begun to look critically at the level of skills assessed in their high school graduation tests, they face dilemmas in trying to raise standards on these tests (Bond and King, 1995).

For example, states wanting to test complex skills in their graduation exams face the challenge of ensuring that all schools are teaching those skills. Bond and King describe this as a catch-22. Before using a graduation test for high-stakes purposes (awarding or denying a diploma), a state must ensure that curriculum and instruction are aligned with what the test measures. Some proponents of reform, however, see the test as a tool for inducing changes in the content and methods of teaching. "Clearly, a test cannot both lead the curriculum and reflect the curriculum at the same time," Bond and King conclude (1995:3). One possible way around this dilemma is for test users to plan a gap of several years between the introduction of new tests and the attachment of high stakes to individual student performance, during which time schools may achieve the necessary alignment between tests, curriculum, and instruction.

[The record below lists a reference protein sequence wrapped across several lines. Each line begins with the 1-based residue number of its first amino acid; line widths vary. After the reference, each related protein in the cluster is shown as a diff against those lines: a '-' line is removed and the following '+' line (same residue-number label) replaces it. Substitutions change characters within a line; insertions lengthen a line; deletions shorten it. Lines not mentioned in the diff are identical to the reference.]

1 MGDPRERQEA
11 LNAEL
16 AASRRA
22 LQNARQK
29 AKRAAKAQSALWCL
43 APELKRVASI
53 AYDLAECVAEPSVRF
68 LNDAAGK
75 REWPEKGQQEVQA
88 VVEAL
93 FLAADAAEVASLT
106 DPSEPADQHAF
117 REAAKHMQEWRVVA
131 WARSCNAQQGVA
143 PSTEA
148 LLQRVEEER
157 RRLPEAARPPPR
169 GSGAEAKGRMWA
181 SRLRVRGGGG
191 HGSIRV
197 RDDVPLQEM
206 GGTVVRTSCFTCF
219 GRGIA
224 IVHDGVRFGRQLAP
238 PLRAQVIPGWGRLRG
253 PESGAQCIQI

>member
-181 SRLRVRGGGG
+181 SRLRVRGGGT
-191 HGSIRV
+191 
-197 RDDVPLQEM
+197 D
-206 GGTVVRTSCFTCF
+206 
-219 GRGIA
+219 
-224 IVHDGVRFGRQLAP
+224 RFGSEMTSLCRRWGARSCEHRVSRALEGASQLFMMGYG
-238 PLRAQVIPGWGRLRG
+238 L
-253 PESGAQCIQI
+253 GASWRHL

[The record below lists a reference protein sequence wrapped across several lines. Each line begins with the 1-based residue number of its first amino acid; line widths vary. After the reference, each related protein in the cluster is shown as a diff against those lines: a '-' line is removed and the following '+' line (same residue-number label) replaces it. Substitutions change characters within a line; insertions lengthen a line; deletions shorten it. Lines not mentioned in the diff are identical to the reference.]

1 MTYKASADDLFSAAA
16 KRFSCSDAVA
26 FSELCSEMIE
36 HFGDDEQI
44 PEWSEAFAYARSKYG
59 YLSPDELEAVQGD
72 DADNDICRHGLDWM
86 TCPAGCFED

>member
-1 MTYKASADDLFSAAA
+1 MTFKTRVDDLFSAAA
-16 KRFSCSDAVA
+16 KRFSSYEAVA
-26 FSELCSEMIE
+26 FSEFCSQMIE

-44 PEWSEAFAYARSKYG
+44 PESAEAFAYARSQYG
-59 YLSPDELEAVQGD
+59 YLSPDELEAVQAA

In addition, lower-level skills are easier to test, whereas more advanced skills are not as well defined, and ways to assess them are not well established. Moreover, there is evidence that "any of the high standards that are now being touted … would fail an unacceptably large fraction of the students" if used for making high-stakes decisions such as awarding or withholding high school diplomas (Linn, 1998a:3). Thus, as states move toward assessment of more rigorous standards, there are numerous challenges in the context of graduation testing that remain to be worked out.

Current Graduation Testing Practices

In most states, students earn high school diplomas by accumulating Carnegie units, which are based on the number of hours spent in class. The system also ensures that students have passed certain courses, but this is an imprecise and nonuniform measure of what students actually have learned. Many states are therefore requiring that students also pass one or more competency exams in order to graduate (Mehrens, 1993). According to the most recent Council of Chief State School Officers survey (1998), 18 states have high school exit exams.1 In fact, graduation

1  

The states are Alabama, Florida, Georgia, Hawaii, Louisiana, Maryland, Minnesota, Mississippi, Nevada, New Jersey, New Mexico, New York, North Carolina, Ohio, South Carolina, Tennessee, Texas, and Virginia.



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